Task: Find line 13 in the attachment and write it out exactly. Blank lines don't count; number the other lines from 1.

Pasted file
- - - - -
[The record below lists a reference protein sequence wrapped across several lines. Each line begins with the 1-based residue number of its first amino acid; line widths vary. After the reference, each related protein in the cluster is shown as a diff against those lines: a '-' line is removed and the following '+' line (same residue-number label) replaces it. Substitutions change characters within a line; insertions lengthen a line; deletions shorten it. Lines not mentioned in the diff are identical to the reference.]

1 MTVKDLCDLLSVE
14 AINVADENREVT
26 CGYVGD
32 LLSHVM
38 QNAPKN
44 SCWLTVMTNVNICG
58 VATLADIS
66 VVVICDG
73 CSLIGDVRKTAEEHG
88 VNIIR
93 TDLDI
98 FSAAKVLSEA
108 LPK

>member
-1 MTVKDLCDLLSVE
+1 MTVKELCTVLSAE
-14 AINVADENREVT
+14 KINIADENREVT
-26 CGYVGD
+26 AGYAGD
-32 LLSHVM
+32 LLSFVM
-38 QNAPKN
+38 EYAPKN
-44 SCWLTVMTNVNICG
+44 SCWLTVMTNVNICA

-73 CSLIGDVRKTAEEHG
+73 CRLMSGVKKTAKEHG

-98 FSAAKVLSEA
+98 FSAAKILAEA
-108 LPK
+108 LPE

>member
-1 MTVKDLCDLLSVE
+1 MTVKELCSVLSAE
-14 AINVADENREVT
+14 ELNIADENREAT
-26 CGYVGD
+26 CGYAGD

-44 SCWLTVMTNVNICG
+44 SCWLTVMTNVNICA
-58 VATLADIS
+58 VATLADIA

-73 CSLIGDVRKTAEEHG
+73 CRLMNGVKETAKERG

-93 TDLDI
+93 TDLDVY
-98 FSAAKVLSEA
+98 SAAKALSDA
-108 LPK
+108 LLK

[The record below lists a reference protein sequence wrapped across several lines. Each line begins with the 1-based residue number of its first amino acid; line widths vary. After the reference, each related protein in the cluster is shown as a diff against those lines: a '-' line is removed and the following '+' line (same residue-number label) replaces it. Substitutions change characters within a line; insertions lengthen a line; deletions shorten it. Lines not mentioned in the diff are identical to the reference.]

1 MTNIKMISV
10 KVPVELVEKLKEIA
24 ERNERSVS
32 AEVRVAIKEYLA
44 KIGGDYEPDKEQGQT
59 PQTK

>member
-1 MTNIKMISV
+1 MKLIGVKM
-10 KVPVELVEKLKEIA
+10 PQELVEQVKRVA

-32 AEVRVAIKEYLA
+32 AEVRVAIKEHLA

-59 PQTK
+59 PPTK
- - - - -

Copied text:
98 FSAAKVLSEA